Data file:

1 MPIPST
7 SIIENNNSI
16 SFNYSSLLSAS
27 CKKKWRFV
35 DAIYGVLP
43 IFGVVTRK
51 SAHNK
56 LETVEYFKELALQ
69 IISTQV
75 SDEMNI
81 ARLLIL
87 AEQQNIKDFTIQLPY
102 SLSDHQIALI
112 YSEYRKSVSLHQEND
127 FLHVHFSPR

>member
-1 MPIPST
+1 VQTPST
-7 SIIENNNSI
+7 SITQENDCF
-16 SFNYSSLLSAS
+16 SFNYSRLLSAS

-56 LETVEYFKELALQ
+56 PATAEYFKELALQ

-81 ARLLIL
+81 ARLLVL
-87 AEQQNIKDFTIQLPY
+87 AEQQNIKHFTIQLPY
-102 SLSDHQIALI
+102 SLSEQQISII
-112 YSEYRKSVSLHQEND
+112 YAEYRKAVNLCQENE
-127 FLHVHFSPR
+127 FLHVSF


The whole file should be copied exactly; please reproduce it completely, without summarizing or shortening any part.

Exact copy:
1 MPIPST
7 SIIENNNSI
16 SFNYSSLLSAS
27 CKKKWRFV
35 DAIYGVLP
43 IFGVVTRK
51 SAHNK
56 LETVEYFKELALQ
69 IISTQV
75 SDEMNI
81 ARLLIL
87 AEQQNIKDFTIQLPY
102 SLSDHQIALI
112 YSEYRKSVSLHQEND
127 FLHVHFSPR

>member
-1 MPIPST
+1 VQTPST
-7 SIIENNNSI
+7 SITQENDCF
-16 SFNYSSLLSAS
+16 SFNYSRLLSAS

-56 LETVEYFKELALQ
+56 PATAEYFKELALQ

-81 ARLLIL
+81 ARLLVL
-87 AEQQNIKDFTIQLPY
+87 AEQQNIKHFTIQLPY
-102 SLSDHQIALI
+102 SLSEQQISII
-112 YSEYRKSVSLHQEND
+112 YAEYRKAVNLCQENE
-127 FLHVHFSPR
+127 FLHVSF